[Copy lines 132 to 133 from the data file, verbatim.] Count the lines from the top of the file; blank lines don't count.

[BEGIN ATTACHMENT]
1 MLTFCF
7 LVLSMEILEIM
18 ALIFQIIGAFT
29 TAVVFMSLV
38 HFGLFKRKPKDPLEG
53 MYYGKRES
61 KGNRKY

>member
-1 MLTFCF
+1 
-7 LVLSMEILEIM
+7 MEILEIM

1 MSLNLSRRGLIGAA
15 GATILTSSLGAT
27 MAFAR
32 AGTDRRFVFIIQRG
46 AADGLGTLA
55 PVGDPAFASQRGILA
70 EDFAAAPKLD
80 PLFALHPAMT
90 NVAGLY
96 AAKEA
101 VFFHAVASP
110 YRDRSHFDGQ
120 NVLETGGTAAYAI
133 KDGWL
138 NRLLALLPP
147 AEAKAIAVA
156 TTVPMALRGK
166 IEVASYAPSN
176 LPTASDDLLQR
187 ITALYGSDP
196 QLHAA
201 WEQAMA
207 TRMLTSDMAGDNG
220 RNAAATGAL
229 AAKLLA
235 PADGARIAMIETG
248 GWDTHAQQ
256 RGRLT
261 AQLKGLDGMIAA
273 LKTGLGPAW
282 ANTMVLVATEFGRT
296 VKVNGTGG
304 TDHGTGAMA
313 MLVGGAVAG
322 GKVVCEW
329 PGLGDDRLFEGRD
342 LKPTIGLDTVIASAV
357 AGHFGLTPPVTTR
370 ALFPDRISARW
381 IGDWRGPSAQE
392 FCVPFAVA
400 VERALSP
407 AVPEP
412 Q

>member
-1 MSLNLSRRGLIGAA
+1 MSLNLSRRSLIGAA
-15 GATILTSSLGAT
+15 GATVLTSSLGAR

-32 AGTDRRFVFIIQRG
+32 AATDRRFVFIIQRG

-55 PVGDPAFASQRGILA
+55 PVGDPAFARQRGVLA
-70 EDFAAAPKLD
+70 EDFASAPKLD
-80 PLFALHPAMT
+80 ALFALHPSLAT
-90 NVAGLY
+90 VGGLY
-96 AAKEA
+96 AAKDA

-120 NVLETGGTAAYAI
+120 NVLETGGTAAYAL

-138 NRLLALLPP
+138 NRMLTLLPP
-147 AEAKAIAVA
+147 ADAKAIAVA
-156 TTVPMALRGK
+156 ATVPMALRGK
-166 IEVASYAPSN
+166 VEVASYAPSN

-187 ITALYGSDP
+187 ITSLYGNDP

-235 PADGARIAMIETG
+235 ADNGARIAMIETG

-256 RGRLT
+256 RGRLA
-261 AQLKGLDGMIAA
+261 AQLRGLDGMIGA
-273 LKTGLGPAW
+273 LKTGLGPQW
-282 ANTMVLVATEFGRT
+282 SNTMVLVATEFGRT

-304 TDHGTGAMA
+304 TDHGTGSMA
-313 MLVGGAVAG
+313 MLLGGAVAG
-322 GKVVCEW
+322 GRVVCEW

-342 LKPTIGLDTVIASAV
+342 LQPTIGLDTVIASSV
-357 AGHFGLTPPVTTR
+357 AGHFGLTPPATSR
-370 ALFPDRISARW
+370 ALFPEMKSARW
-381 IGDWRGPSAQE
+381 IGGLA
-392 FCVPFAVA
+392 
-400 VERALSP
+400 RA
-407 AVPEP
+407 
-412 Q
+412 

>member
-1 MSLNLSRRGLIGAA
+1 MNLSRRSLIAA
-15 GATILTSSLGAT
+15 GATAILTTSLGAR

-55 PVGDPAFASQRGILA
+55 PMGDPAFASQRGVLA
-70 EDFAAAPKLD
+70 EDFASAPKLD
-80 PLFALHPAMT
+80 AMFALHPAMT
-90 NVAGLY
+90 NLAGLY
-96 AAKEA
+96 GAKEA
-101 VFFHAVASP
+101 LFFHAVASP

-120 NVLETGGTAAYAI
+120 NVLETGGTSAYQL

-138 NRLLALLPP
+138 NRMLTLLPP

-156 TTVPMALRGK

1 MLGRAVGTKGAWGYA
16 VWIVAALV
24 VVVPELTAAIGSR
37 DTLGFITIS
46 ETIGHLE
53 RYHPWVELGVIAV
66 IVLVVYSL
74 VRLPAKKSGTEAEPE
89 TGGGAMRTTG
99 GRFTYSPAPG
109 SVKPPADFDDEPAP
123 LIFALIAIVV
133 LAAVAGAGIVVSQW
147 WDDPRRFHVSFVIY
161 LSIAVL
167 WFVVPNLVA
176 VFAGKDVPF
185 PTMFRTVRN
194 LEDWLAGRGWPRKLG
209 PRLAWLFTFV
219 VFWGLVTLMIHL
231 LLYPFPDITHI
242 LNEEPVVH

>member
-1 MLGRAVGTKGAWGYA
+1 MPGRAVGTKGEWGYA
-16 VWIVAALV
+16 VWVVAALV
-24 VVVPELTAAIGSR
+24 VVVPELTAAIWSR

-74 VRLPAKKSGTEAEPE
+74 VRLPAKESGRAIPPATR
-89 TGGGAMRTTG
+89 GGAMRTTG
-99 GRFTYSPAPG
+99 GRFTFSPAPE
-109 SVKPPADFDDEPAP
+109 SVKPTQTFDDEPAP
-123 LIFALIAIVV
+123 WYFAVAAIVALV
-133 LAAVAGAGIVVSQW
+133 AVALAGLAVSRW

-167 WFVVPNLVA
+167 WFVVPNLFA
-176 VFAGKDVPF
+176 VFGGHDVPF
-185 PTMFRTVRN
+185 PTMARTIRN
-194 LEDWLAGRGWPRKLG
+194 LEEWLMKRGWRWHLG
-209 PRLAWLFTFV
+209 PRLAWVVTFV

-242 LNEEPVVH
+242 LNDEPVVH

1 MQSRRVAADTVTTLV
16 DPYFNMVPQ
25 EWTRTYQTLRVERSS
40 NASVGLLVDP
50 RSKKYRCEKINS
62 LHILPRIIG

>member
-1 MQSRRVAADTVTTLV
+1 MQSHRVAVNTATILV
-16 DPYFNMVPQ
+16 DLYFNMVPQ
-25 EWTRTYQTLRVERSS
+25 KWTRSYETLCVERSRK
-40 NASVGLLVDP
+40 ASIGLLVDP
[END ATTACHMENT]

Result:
+96 GAKEA
-101 VFFHAVASP